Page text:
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Travel: A week in Morocco

I traveled to Morocco mid February. My understanding of the country came from fictions by Paul Bowles, travel articles, the movie Casablanca. A friend pressed in my hands a contemporary tale, The Caliph’s House, a memoir by Tahir Shah (which I loved and recommend). Reading Shah’s story — invisible spirits, outrageous corruption — I thought,

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Happy new year, happy reading

Merman sex? In the hands of Rachel Ingalls, yes yes yes. Mrs. Caliban is her 1983 (newly reissued) short novel about Dorothy, a sad suburban housewife who harbors and falls in love with Larry, a sea creature escaped from a nearby lab. Why so sad? The death of a young son, a miscarriage, an unfaithful

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Reading: A Heavy Lift

It’s been awhile since I’ve posted. I’m blaming that on Trump (I blame him for everything: locking myself out of my house, walking into a glass door, the mess on my desk). Blame — praise? — goes to another president, Grant, whose 959 page biography by Ron Chernow kept me from reading anything else for

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Reading in Pythonga

Two weeks in Pythonga’s quiet — and the kitchen’s cooking — left me with ample time to not only read but also read at length, for two and three hours at a time. Such a gift: to inhabit the magnificent cabin Harry built, to stretch out on the chaise Georgia designed and made, to curl

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New York City: eating, touring, reading

More travel, this time to New York to enjoy family and friends and to bury my mom in Northern New Jersey, beside my father. I’d been dreading the burial — another round of public grieving — but the day was unexpectedly joyous. I stayed on in New York to see family and friends, see art,

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Books: reading and grieving

We read to learn, we read for pleasure, we read to escape. I found it hard to read anything other than newspapers in the days after my mother’s death. After a week or so, while I was still out in sunny hot Scottsdale, I got back to books. Here’s some I enjoyed: they took me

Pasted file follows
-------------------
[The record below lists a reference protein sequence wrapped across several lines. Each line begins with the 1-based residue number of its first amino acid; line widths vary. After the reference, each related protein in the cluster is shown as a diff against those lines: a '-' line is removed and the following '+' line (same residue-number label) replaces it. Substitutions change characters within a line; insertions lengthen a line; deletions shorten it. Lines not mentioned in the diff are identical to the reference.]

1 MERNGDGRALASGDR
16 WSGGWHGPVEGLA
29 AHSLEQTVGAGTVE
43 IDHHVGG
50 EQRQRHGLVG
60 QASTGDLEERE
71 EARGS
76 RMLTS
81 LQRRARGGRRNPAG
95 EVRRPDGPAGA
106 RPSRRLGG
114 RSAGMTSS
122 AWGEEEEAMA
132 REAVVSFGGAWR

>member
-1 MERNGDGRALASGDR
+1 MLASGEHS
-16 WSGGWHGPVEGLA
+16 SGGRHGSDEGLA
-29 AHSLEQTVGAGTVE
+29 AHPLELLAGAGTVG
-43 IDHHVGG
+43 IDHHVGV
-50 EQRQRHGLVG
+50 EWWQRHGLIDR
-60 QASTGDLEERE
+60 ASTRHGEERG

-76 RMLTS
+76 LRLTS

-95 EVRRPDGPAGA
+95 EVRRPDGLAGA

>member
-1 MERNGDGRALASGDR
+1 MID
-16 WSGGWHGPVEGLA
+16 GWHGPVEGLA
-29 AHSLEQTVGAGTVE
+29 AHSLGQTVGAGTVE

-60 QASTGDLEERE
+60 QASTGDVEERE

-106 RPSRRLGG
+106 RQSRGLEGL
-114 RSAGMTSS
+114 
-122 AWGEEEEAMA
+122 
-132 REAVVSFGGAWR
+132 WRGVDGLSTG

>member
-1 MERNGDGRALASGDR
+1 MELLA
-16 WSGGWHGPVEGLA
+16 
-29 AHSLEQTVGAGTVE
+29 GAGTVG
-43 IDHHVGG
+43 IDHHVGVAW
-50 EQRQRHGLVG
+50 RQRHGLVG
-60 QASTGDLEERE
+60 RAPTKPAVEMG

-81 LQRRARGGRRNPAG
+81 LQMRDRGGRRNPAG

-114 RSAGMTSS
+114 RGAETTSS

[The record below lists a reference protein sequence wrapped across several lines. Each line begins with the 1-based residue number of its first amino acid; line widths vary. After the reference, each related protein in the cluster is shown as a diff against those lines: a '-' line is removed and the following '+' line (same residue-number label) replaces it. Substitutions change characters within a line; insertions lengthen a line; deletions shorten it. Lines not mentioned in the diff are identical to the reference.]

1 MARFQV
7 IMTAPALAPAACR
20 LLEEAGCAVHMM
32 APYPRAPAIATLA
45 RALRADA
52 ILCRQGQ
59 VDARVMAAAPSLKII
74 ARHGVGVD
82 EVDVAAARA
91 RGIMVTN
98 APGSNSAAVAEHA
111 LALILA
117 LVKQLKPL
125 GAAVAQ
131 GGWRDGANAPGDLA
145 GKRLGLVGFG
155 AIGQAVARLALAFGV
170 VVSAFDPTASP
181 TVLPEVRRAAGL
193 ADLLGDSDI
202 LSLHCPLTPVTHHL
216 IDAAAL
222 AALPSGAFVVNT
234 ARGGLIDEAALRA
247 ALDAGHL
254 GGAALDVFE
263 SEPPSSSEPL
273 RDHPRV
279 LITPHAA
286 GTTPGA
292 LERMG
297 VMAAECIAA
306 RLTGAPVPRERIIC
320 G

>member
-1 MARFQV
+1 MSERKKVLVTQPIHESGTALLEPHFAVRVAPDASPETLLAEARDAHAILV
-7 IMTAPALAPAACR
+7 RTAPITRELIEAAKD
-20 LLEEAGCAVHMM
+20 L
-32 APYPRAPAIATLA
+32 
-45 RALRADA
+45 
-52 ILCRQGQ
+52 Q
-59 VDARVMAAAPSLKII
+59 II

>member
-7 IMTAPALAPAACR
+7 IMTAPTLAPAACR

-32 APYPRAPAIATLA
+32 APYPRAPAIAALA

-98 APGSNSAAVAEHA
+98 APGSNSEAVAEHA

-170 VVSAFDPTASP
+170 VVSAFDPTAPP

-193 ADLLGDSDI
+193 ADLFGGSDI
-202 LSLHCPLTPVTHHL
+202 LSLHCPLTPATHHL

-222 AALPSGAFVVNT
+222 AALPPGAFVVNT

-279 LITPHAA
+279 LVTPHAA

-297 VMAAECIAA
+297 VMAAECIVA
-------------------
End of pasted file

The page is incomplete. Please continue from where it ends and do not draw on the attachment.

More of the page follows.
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Travel and life: Hiking the American Southwest

Spring break led us to the American Southwest, where we walked beneath giant palms, savored mid-century architecture, lounged by a pool, hiked the massive rocks of Joshua Tree National Park, and slept in an outdoor bed. Such beauty, natural and man made! Why hadn’t we visited before? Here’s how the trip came about: our college-age

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Books: Recent Reads

Hola! It’s been awhile since I posted. I’ve been reading, as always, but I’ve also been traveling and haven’t had the chance, ’til now, to sit down and share my thoughts. As a reminder, I review books I’ve enjoyed. Here goes: Janesville, An American Story. (2017) By Amy Goldstein. If you liked and learned something

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Reading, traveling, lodging, dining New England

I ate and drank and traveled and read my way through December and early January. Here’s what I enjoyed: Exit West, by Mohsin Hamid, which turned out to be my favorite read of the year. It’s about young lovers in an unnamed country that falls into civil war. The two must flee, leaving family behind,

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Reading: Old over new

Of course I’ve been reading. Newly published books left me frustrated — nicely written but tedious — so I turned to my daughter’s college humanities list and my own stacks of old books I haven’t read yet. Here goes: Dorothy B. Hughes’ In a Lonely Place. Did I want to be in the mind of